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House prices are falling in one of Europe's most expensive countries – and the UK could be next

House prices in Denmark are falling fast. (Getty)
House prices in Denmark are falling fast. (Getty)

House prices have fallen at their fast rate in more than a decade in Denmark, one of the most expensive property markets in Europe – and analysts fear the UK could be next.

In the third quarter of 2022 in Denmark house prices fell by 3.8%.

Denmark is one of the most expensive countries for housing in the EU, in 2021 Eurostat said Denmark is 78% above average.

Prices in neighbouring Sweden have been plummeting, with almost 20% of their value being lost in five months.

Many can't afford their mortgages in Denmark. (Getty)
Many can't afford their mortgages in Denmark. (Getty)

Analysts have said the rising costs of mortgages driven by increasing interest rates is the main reason prices are falling.

Some fear a similar pattern could play out in the UK.

What is happening to house prices in Denmark?

House prices were down 3.8% in the third quarter of 2022, the steepest fall since 2011.

This is down 2.1% to the same period in 2021.

The last time this happened in the fourth quarter of 2011 they dropped by 3.6% and in the final quarter of 2008 they fell by 7.8% during the financial crash.

Mira Lie Nielsen, a chief analyst at Nykredit Realkredit, Denmark’s biggest mortgage bank, said in a note reported by Bloomberg: "We expect that both house and apartment prices will drop by about 10% from a peak this summer to a trough in the autumn of next year."

Read more: Martin Lewis issues warning over 'very worrying' 15% broadband bill hikes

(Yahoo)
(Yahoo)

Why are house prices falling?

The main reason analysts believe this has happened is because interest rates have risen sharply in Denmark.

They are now at 1.75%, which is still low when compared to the UK and US, but Denmark was the first country in the world to experiment with negative interest rates in 2012.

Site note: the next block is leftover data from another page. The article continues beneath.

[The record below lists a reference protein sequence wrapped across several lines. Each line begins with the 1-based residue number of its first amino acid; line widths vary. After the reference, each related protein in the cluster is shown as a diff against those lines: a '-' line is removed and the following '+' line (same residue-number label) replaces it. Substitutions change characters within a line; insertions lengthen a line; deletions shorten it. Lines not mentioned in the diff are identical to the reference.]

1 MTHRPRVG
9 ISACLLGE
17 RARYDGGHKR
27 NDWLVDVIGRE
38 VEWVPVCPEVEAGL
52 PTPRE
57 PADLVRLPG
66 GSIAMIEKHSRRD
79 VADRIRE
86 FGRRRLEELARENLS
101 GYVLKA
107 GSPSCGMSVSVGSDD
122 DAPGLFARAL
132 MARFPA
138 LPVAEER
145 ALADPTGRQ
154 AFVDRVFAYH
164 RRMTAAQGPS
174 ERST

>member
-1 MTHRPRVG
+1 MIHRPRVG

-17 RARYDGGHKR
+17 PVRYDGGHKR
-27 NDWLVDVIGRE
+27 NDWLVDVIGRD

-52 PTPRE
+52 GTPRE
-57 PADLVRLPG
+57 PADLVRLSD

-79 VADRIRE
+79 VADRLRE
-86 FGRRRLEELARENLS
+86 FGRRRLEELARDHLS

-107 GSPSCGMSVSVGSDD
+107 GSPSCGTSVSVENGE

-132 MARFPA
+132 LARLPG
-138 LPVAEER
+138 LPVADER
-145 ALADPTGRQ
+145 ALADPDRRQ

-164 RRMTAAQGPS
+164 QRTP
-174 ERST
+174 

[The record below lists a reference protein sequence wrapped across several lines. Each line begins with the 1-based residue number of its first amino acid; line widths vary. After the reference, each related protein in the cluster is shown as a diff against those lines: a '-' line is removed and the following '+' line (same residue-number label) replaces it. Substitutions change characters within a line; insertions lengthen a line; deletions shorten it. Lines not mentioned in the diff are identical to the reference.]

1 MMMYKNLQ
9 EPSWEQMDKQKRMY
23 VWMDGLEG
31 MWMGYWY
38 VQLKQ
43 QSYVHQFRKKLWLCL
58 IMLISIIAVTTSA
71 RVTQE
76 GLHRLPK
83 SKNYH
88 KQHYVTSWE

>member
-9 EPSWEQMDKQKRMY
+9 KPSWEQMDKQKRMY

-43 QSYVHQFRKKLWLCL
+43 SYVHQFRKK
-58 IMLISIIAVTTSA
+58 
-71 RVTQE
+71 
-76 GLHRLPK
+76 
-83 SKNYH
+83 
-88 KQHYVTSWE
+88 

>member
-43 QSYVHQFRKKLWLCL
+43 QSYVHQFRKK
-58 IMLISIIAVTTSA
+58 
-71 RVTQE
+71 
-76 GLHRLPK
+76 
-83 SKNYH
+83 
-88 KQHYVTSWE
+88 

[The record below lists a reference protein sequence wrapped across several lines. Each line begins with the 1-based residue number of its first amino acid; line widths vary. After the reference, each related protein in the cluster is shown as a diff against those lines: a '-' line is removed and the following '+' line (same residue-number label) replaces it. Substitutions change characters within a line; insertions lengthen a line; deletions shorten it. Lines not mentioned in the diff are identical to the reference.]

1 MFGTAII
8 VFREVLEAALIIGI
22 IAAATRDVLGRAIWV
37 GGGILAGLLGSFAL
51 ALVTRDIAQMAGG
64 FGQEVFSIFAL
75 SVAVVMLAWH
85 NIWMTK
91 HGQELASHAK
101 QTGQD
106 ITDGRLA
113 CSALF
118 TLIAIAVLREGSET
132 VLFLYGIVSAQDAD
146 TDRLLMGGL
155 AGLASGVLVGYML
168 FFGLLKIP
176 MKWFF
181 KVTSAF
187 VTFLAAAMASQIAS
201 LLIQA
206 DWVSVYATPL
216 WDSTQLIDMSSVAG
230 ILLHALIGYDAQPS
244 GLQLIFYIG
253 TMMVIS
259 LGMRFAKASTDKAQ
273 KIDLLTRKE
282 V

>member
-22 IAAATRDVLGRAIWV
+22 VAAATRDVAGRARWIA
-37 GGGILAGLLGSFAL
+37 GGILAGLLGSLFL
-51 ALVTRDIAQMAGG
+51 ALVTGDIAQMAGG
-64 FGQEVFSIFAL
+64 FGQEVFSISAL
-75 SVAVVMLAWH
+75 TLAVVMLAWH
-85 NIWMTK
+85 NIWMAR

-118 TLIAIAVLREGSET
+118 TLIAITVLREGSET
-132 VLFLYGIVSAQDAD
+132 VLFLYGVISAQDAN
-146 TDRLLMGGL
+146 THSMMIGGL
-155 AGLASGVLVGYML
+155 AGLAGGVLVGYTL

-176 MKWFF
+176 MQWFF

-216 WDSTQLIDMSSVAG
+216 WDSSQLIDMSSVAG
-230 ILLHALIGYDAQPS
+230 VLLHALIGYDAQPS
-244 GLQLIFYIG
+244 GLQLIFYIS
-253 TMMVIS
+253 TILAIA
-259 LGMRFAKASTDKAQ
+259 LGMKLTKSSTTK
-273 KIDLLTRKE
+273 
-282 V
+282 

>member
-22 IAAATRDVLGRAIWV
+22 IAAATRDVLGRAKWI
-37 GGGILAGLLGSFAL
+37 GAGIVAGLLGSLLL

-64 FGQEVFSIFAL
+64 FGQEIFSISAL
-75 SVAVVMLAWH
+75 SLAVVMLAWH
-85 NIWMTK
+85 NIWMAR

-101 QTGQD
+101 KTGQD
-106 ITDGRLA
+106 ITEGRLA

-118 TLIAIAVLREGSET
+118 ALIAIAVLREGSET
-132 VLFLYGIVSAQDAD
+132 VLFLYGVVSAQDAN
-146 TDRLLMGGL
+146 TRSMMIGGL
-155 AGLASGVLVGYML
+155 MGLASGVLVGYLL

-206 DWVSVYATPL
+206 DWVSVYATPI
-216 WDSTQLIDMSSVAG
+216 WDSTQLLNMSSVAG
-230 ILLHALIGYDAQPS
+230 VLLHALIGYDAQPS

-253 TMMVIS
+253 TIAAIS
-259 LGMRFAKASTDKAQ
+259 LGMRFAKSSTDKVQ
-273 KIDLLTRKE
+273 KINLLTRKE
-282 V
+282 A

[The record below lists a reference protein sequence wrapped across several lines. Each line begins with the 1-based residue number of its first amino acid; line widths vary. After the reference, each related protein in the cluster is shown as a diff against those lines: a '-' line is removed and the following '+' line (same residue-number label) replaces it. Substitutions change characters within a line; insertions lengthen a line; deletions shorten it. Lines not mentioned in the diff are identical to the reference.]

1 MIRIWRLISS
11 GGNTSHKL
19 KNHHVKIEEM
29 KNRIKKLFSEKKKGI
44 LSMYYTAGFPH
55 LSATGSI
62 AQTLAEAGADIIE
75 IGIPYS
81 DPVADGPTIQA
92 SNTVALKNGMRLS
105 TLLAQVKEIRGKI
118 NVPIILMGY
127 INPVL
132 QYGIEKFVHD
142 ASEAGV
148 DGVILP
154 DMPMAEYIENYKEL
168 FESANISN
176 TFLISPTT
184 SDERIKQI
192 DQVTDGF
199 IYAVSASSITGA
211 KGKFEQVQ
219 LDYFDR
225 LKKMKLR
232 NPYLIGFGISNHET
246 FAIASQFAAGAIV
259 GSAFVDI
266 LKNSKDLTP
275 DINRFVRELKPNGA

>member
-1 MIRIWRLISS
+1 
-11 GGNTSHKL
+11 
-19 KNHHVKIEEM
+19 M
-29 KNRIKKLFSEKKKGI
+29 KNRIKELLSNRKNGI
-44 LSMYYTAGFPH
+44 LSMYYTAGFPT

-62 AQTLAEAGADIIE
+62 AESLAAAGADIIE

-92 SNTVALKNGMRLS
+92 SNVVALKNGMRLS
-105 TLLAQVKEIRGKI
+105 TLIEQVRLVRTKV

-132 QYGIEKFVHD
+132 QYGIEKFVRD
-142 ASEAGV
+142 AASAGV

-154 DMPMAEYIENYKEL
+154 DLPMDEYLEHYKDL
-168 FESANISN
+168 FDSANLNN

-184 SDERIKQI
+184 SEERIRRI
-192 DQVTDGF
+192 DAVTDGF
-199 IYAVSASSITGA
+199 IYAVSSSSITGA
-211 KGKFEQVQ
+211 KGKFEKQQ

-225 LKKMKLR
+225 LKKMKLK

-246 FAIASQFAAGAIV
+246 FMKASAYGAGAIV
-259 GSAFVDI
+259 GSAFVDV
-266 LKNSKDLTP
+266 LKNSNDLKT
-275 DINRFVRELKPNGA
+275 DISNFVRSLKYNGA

This experiment ended in September when the central bank brought them back into positive figures.

Since then it has increased rapidly and economists expect it to carry on rising.

This has pushed up the price of borrowing which many Danes have grown used to being almost free for a decade.

A similar situation is happening in Sweden where they too used negative interest rates to stimulate their economy.

Some fear the UK could see a steep decrease in house prices. (Getty)
Some fear the UK could see a steep decrease in house prices. (Getty)

Read more: Why 1.4 million UK households are careering towards a mortgage crisis

One of the reasons the house prices have begun falling so rapidly in both countries is far more mortgages are on variable rates.

Just 8% of UK mortgages are variable but it is the norm in Sweden and Denmark, meaning every rise in interest rates is felt very quickly.

Is the UK heading in the same direction?

Experts believe the UK is heading in the same direction and is only being held off by the large amount of fix-rate mortgages keeping people temporarily protected from the hike in interest rates.

Interest rates in the UK are currently set at 3.5% and the consensus opinion is they will carry on rising for the foreseeable future.

House prices have already begun falling, but not at the rate seen in Denmark and Sweden.

According to Halifax prices fell by 1.5% in December and 2.4% in November.

Kim Kinnaird, director at Halifax Mortgages, said: "As we enter 2023, the housing market will continue to be impacted by the wider economic environment and, as buyers and sellers remain cautious, we expect there will be a reduction in both supply and demand overall, with house prices forecast to fall around 8% over the course of the year."

Rising interest rates make mortgages more expensive. (Getty)
Rising interest rates make mortgages more expensive. (Getty)

Similar to the Scandinavian nations the UK experienced a house-buying boom during the COVID lockdown which saw prices peak in August 2022.

But many believe that boom began to end with the war in Ukraine stimulating the inflation crisis that had begun setting in in the UK.

Jason Tebb, chief executive of property search website OnTheMarket.com, said: “All the upheaval – the macro-economic challenges and the chatter around fixed-rate mortgages, which although edging downwards are higher than we have grown used to – will inevitably impact the confidence of the average property-seeking consumer.

“However, people move for many different reasons and that’s not going to change, even if conditions are more challenging.”

But the UK is not Sweden or Denmark, and certain macro economic conditions may mean Britain may avoid some of the biggest decreases in house prices.

Nitesh Patel, strategic economist at Yorkshire Building Society, noted: "The one constant in the housing market – the lack of supply at all stages of homeownership – will remain, which will help to maintain house prices."